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Grains of Truth Exhibit

Artist Ned Kahn examines unpredictable forces of nature in his new solo show at the Bedford Gallery.


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Photo by Cali Godley

What can we learn by observing how tiny natural particles—grains of sand, water droplets, plant seeds—flow, move, and morph in nature? This question has long intrigued acclaimed Sebastopol artist Ned Kahn, whose new solo show, Seed Vortex, is currently on view at Walnut Creek’s Bedford Gallery. Known for his large-scale public art projects, including the semitransparent, undulating Wind Fins at Neiman Marcus in Walnut Creek, Kahn was named a 2003 MacArthur Fellow for his interpretations of order and chaos in the natural world.

At the heart of the current show is the Seed Vortex itself, an enormous 24-foot-wide metal body in which countless tiny mustard seeds shape-shift in a slow, constant spin. The inspiration for this work dates back to Kahn’s time as an artist-in-residence at the Exploratorium in San Francisco, where he studied the physics of granularity—the way powders and dry granular materials move.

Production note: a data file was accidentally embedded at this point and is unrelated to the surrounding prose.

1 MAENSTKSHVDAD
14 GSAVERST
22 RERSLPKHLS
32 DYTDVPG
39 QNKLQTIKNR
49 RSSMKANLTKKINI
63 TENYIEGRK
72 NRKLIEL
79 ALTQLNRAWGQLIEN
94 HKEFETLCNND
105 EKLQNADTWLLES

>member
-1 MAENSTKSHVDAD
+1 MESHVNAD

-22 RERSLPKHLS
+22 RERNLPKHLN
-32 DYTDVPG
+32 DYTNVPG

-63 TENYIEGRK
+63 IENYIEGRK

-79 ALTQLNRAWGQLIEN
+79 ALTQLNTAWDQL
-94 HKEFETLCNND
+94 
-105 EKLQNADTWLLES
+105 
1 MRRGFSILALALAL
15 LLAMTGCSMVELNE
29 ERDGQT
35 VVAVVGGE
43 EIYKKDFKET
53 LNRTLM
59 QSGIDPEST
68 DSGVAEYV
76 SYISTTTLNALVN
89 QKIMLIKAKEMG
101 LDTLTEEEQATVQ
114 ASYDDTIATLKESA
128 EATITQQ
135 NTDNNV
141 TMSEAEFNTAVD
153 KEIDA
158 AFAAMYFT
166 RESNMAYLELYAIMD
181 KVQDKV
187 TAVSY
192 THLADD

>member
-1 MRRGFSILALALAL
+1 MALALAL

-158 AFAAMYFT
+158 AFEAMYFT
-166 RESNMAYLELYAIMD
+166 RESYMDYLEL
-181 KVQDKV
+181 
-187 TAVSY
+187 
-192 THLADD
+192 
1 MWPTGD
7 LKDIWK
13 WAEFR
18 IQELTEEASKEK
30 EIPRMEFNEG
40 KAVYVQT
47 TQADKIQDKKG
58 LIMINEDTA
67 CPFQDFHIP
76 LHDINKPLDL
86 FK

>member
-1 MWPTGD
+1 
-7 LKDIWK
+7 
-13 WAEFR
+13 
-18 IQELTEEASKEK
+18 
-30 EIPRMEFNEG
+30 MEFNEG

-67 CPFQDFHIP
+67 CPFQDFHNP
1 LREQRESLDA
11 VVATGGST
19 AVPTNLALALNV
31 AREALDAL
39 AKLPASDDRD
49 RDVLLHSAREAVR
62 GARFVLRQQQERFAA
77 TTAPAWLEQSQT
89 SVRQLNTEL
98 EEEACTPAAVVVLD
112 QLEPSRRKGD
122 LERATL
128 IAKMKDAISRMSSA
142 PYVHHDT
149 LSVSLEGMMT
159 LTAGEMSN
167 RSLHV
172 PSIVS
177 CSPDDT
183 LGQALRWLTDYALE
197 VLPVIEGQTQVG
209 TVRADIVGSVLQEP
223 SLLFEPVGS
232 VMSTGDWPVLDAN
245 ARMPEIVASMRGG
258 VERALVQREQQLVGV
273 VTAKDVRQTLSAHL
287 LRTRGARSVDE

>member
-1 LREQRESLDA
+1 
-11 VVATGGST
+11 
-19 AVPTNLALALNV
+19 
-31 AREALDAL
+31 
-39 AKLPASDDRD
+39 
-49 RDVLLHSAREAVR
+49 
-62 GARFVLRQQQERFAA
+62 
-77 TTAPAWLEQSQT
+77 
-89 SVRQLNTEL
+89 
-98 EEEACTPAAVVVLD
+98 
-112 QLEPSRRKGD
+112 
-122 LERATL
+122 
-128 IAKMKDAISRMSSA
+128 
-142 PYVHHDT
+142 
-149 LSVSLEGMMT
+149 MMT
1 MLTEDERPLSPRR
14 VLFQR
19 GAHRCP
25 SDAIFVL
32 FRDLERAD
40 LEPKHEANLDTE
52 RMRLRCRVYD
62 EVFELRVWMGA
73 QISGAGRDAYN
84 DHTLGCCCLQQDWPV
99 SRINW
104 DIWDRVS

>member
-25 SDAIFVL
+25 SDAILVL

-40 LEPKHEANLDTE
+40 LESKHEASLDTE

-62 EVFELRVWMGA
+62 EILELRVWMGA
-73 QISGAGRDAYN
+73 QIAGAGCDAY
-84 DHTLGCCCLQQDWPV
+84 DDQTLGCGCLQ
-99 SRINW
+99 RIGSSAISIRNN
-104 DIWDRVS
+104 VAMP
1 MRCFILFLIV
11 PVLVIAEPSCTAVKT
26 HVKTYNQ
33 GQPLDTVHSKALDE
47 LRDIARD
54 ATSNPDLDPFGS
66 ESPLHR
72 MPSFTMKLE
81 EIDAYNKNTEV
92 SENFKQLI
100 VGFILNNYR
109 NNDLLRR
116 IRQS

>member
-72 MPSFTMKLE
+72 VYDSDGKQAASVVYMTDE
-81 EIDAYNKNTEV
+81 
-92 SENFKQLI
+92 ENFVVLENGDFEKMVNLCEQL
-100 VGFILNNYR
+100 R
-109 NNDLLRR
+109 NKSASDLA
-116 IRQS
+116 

“When the mustard seeds interact with each other, they develop a motion pattern you could never predict,” says Kahn. “A few seeds can trip a whole avalanche, and that phenomenon is analogous to things that happen in human situations, like the stock market and traffic jams. Everything relates to the flow, which is counterintuitive and turbulent, and has many beautiful metaphors.”

Ned Kahn: Seed Vortex is on view at the Bedford Gallery through March 25. .

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